But it’s a lesson learnt. When Faz and I get our own place, I’ll make it a point to buy only the things we need. And if I want to buy something new, something old has to go. It’s the only way I can think of to prevent stuff from accumulating.
On the topic of Eid, I really enjoy looking at my Facebook timeline during this period. I love how colourful it is! It’s endearing to see people making an effort to dress up in Malay garb (polka dots seem to be in trend this year) and unite with family and friends over good food.
I must be under some sort of spell because for the first time in my life, I did not buy a single piece of clothing or accessory for Eid this year. Hell, I didn’t even set foot in Geylang to get the customary dengdeng and Ramly burger! Instead of buying our raya goodies like we always do, I also convinced my mom that we could bake them. Seriously, this is a breakthrough for me because I’ve never been thrifty type. Boyfriend, if you’re reading this, you should be proud because this illustrates my level of commitment! My hope is that one day I’ll finally be able to fully internalise thrifty living, making it a principle of life. Very tough to do, though.
What I’m NOT proud of is….that Project Wedding Body has taken a backseat! Instead of taking advantage of Ramadhan to lose weight, I took the bloody backseat. I’m very, very, VERY disappointed in myself. It’s such a waste because I was doing so well before. I’m back at square one now, having to work hard to build up my stamina — again. Especially after all the sugary stuff I’ve been eating. PFFT.
To make things worse, I totally forgot that the 10km Safra Bay Run that I had signed up for is on 9 September! That’s in two bloody weeks. And the 6km Yellow Ribbon Prison Run is just the week after. I thought I had a couple more months to go! I’m so dead.
Looks like I’ll have to redeem myself during the Great Eastern Women’s 10k in November. NO EXCUSES.
It finally went down last Wednesday on the 11th of May 2011.
He fetched me from work and we headed to Earle Swensen’s Changi Airport, Terminal 3 where it was the….
….MEET THE PARENTS SESSION!
Or the Ask-for-your-daughter’s-hand-in-marriage session, if you will.
We’d made an appointment with my parents earlier, but our plans were thwarted by the boyfriend coming down with a case shingles on the very same day! What are the odds, right? It had probably developed days before but he only discovered a patch on his back a mere one hour before he was to meet my parents.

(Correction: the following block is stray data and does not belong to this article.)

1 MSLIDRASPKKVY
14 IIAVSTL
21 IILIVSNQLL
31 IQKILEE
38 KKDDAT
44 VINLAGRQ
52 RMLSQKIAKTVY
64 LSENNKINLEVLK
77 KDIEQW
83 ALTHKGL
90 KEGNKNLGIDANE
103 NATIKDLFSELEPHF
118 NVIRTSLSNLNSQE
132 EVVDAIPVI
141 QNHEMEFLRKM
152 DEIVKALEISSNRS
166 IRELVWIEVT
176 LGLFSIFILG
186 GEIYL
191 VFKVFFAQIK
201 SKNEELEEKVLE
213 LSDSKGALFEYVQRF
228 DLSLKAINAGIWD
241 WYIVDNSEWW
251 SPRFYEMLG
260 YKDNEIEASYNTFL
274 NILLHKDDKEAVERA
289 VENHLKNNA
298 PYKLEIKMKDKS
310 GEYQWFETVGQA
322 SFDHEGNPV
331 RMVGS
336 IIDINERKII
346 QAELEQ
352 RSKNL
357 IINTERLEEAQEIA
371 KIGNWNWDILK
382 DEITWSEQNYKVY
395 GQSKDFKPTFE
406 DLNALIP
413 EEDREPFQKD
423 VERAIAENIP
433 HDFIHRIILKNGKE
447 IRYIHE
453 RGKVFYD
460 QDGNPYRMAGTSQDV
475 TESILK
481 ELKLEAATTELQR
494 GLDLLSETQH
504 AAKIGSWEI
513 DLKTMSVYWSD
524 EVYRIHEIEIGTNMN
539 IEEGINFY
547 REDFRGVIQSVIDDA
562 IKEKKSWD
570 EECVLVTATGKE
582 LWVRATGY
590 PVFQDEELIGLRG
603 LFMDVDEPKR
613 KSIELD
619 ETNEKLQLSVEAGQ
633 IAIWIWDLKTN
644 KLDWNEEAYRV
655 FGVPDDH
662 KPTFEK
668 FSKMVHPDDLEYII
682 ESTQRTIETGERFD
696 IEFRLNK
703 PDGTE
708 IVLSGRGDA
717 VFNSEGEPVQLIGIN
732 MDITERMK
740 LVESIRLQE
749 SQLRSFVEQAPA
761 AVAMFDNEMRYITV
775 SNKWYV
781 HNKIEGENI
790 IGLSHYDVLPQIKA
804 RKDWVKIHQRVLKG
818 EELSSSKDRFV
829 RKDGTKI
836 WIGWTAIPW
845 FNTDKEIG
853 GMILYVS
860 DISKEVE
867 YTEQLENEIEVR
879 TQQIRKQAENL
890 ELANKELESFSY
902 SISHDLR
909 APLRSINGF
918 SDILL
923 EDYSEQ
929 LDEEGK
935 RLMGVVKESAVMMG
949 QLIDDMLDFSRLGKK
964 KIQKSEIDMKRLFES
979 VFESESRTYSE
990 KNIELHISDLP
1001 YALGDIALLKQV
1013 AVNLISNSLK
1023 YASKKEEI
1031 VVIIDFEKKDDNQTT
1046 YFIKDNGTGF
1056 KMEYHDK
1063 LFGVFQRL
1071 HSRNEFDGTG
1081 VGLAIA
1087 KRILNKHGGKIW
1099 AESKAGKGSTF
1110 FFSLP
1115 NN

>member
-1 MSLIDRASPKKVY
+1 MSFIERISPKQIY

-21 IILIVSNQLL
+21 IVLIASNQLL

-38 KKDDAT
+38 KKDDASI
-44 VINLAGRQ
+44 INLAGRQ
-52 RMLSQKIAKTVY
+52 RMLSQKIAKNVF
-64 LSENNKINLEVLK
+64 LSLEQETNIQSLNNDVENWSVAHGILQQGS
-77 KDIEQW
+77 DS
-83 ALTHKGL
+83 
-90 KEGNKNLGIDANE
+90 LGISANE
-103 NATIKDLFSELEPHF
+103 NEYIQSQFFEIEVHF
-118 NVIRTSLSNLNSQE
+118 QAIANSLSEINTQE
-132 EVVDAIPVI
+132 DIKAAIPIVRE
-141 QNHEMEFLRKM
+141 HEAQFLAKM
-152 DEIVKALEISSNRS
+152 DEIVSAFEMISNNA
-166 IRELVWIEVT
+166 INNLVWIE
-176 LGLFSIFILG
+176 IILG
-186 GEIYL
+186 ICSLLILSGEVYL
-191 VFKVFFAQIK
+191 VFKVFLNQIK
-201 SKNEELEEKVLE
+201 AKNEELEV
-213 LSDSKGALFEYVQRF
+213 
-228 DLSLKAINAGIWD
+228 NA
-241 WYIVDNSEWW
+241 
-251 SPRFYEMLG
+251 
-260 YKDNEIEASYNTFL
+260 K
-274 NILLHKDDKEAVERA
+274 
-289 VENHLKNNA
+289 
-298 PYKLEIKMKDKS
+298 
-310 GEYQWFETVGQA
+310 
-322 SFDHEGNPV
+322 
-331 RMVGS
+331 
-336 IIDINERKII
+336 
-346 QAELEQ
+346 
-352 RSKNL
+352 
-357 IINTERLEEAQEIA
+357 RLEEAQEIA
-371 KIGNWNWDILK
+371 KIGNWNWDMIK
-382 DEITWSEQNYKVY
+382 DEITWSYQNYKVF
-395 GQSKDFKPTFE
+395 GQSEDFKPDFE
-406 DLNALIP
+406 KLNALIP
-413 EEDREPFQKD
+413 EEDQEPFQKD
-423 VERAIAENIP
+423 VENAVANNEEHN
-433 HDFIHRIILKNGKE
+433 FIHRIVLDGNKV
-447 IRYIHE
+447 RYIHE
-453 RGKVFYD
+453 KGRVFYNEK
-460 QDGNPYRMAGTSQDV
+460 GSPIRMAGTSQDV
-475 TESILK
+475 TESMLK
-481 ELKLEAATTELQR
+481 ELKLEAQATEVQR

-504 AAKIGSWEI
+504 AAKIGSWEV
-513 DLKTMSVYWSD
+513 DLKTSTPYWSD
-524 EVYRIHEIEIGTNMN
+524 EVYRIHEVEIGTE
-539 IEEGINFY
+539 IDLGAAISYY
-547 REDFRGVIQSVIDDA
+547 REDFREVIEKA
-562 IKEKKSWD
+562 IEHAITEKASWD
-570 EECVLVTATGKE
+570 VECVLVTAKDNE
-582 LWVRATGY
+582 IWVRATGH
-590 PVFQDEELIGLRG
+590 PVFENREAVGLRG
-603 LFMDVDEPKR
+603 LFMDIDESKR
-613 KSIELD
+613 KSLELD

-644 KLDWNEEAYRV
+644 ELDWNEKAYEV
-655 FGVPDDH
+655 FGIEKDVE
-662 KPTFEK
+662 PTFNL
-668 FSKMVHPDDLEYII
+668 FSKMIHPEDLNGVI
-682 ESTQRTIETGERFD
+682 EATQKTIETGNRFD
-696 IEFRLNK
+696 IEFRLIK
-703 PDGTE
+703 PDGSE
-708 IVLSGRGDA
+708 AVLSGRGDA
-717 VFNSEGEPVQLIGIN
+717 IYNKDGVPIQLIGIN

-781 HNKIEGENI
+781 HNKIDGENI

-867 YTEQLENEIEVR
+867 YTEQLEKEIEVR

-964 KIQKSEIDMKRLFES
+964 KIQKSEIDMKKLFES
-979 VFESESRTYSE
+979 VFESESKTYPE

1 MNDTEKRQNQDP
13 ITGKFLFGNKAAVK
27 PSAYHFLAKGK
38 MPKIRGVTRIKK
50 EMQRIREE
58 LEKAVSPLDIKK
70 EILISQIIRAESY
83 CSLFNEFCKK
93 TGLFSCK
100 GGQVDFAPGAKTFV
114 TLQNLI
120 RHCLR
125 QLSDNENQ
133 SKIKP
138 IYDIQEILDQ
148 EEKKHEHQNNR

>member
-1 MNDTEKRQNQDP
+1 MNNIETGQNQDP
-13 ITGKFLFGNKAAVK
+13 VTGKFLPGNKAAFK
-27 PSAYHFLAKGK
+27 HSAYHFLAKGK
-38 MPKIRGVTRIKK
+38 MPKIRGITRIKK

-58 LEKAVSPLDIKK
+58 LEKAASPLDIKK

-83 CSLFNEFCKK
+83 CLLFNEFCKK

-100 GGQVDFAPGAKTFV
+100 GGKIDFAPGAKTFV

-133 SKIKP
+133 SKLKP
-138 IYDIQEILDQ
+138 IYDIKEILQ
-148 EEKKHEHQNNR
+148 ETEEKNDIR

I was pretty bummed that we had to reschedule it, and not to mention the fact that I couldn’t see him for two whole weeks!
He was so paranoid that my parents would think he had cold feet that he sent me a picture of his shingles to show them. Ugh, not a pretty sight I tell you.
Anyway it wasn’t the first time he met my parents, but it wasn’t the millionth time either. Although we’ve been together for almost 8 years, I can probably count their meetings with one hand — and that was how we intended it.
He asked for my parents’ blessings on the journey that we were going to embark on, and showed them the engagement ring he bought me. We also shared with them the plans we’ve carved out for ourselves and our visions for the future.
All in all, it went fantastic. Both my mom and dad were nice to him, and he, handled everything pretty smoothly for someone who was nervous. I know I could never handle it as well as he did if I were in his position, given the ginormous bundle of nerves that I am. My dad did catch him off-guard with a few questions like “So what do you like about my daughter? List ten reasons” and “What do you see in marriage?“, but he somehow managed it. My parents did well too, first-timers in this business of meeting future sons- and daughters-in-law.
Besides the “interview”, my parents mostly gave us advice on marriage and bringing up a family — issues that we’re bound to come across in the near- and long-term.
After everything was over (or rather, had just begun ;p), I asked my parents what they think of my choice of a husband-to-be. They said they trusted him to be the one to take care of me because of the level of responsibility and dedication he has toward his own family. Him being a nurse was also a plus point because it showed my parents he was someone with a compassionate nature.
My dad even remarked that “it would be good to have him as a son”, to which I almost teared. I feel so blessed that they approve of him.
Dear God, please smoothen our journey from here on out.